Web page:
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Study: Babylon Bee’s Satire Gets Shared by People Who Think It’s Real

The truth is, parsing political parody on the internet isn’t straightforward.
Study: Babylon Bee’s Satire Gets Shared by People Who Think It’s Real
Image: The Babylon Bee

In July, the website Snopes published a piece fact-checking a story posted on The Babylon Bee, a popular satirical news site with a conservative bent.

Conservative columnist David French criticized Snopes for debunking what was, in his view, “obvious satire. Obvious.” A few days later, Fox News ran a segment featuring The Bee’s incredulous CEO.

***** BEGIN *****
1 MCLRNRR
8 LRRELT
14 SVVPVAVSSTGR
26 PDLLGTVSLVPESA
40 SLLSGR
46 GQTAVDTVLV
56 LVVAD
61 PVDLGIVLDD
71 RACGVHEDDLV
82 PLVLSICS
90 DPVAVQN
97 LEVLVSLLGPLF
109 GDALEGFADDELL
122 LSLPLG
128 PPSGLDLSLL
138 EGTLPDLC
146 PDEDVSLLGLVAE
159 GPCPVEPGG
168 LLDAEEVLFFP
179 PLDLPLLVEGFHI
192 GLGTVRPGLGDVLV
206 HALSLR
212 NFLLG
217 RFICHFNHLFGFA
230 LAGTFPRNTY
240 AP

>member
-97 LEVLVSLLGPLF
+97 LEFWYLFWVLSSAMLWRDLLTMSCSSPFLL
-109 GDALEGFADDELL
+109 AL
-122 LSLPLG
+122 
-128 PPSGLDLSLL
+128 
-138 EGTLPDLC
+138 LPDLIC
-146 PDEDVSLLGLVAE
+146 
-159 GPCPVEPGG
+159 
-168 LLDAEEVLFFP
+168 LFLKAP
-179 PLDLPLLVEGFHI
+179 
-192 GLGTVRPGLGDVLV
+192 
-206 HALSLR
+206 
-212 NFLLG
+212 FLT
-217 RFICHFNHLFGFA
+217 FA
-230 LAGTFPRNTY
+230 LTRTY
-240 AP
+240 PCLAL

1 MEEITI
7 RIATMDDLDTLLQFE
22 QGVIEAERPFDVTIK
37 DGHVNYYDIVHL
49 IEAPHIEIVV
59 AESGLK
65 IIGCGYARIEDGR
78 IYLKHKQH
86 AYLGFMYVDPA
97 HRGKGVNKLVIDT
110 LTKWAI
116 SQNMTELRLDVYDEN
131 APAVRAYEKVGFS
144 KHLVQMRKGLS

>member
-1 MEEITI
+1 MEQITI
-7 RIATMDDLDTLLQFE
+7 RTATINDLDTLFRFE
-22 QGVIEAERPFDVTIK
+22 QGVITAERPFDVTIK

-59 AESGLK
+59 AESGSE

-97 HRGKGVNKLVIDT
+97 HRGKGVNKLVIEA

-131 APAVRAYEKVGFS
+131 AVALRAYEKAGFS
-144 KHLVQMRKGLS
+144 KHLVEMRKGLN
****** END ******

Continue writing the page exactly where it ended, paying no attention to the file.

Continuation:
But does everyone recognize satire as readily as French seems to?

Our team of communication researchers has spent years studying misinformation, satire, and social media. Over the last several months, we’ve surveyed Americans’ beliefs about dozens of high-profile political issues. We identified news stories—both true and false—that were being shared widely on social media.

We discovered that many of the false stories weren’t the kind that were trying to intentionally deceive their readers; they actually came from satirical sites, and many people seemed to believe them.

Fool me once

People have long mistaken ...

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